Partial function can be chained sequentially with andThen method, which applies another partial function on the output of this partial function, or expand the input domain with orElse method which applies another partial function when input is not defined for this partial function.

One example of where you’ll run into partial functions is with the collect method on collections’ classes. The collect method takes a partial function as input, and as its Scaladoc describes, collect “Builds a new collection by applying a partial function to all elements of this list on which the function is defined.” Therefore, it will not throw exceptions like map when the input is not defined by the given operation.


Procedure is special function that returns no value, or return Unit to be precise. It is a function without the = between definition and body:

def doSomething(s: String) { // no =

To be cautious, avoid using it and explicitly returns Unit in the function definition.

Anonymous Functions

(x: Double) => 3 * x is an anonymous function, or function literal. You can enclose it in braces, especially it is part of infix notations:

Array(3, 2, 1) map { (x: Double) => 3 * x }

Parameter Inference

When you pass an anonymous function to another function or method, since the input type is given, Scala helps you deduce the type. For example, suppose def fun(f: (Double) => Double) = f(0.25), then

fun((x: Double) => 3 * x)

can be written as

fun((x) => 3 * x)

In this case, you can omit the parentheses around the only parameter:

fun(x => 3 * x)

If the parameter occurs only once in the right hand side, you can replace it with underscore:

fun(3 * _)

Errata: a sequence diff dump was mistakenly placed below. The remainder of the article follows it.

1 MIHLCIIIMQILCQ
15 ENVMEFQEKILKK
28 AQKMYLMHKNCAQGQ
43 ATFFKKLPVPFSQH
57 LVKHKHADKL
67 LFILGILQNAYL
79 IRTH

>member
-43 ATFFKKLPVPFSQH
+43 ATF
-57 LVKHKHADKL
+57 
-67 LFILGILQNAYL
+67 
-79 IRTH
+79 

The reduced notation can be used in definition of anonymous function as well:

val fun = 3 * (_: Double) // specifies type
val fun: (Double) => Double = 3 * _ // also specifies type

If it consists of one statement that takes a single argument, you need not explicitly name and specify the argument. e.g.


Tail Recursion

To transform a while loop that involves using vars to more functional style code with only vals, recursion is used. Scala compiler is able to automatically apply optimization to tail recursion by transforming it into a while loop.

To explicitly apply tail recursion optimization, supply @tailrec annotation.

Partially applied function

In functional programming languages, when you call a function that has parameters, you are said to be applying the function to the parameters. When all the parameters are passed to the function — something you always do in Java — you have fully applied the function to all of the parameters. But when you give only a subset of the parameters to the function, the result of the expression is a partially applied function.

val c = scala.math.cos _

c is called a partially applied function. It’s partially applied because the cos method requires one argument, which you have not yet supplied.

Simmilary, you can apply parameters to some arguments, leaving others free:

val sum = (a: Int, b: Int) => a + b
val f = sum(a, _: Int)

f is a partial function with one parameter.


There are many definitions of closure. Wikipedia defines a closure like this:

“In computer science, a closure (also lexical closure or function closure) is a function together with a referencing environment for the non-local variables of that function. A closure allows a function to access variables outside its immediate lexical scope.”

Paul Cantrell states,

“a closure is a block of code which meets three criteria:

  1. The block of code can be passed around as a value, and
  2. It can be executed on demand by anyone who has that value, at which time
  3. It can refer to variables from the context in which it was created (i.e., it is closed with respect to variable access, in the mathematical sense of the word “closed”).

For a function that exercises closure, its references to variables in the enclosing scope become free variable along with arguments of this function. Thus the values of closure are passed to function implicitly.